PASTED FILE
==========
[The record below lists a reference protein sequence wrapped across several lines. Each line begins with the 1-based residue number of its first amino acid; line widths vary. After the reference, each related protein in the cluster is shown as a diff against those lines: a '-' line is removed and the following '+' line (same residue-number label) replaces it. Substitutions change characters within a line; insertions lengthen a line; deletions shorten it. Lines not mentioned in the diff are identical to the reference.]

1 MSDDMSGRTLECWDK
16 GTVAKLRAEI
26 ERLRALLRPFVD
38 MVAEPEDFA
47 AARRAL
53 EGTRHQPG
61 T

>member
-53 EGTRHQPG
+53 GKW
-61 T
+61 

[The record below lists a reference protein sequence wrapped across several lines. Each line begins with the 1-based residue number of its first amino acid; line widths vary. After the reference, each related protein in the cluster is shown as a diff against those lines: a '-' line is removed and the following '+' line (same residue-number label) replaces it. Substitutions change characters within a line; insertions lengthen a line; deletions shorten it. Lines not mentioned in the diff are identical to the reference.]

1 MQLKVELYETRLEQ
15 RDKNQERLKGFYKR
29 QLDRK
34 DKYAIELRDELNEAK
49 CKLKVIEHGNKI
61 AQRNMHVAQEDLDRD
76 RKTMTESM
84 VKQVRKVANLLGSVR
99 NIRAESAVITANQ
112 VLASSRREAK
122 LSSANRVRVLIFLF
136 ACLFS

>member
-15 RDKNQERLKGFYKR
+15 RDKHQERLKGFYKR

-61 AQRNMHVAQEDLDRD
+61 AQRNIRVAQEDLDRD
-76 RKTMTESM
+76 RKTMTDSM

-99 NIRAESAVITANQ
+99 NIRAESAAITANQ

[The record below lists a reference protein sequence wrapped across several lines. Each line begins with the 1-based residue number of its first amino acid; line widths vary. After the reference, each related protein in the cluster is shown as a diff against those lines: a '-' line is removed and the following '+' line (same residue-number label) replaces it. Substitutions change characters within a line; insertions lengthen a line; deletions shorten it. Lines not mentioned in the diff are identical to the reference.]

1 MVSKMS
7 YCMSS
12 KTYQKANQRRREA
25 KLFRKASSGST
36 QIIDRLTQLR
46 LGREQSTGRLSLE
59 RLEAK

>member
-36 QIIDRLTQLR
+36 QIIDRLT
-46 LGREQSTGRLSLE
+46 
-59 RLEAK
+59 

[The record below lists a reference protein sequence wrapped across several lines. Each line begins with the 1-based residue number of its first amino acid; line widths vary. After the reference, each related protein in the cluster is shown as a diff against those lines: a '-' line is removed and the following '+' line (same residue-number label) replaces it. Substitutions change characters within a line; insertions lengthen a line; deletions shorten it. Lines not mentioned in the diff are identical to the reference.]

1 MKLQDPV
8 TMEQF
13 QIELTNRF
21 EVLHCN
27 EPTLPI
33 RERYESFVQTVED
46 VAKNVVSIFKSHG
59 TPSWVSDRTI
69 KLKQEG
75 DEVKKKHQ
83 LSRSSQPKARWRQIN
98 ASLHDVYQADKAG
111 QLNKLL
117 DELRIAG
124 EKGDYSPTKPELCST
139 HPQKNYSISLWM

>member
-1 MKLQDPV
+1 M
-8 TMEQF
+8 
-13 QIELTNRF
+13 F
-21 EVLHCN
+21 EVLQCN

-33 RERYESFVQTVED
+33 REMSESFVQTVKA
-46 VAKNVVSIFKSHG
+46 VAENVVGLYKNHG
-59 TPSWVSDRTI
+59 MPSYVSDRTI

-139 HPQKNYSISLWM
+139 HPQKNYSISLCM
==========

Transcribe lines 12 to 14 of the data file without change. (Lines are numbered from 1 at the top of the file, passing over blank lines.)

-61 T
+61 

[The record below lists a reference protein sequence wrapped across several lines. Each line begins with the 1-based residue number of its first amino acid; line widths vary. After the reference, each related protein in the cluster is shown as a diff against those lines: a '-' line is removed and the following '+' line (same residue-number label) replaces it. Substitutions change characters within a line; insertions lengthen a line; deletions shorten it. Lines not mentioned in the diff are identical to the reference.]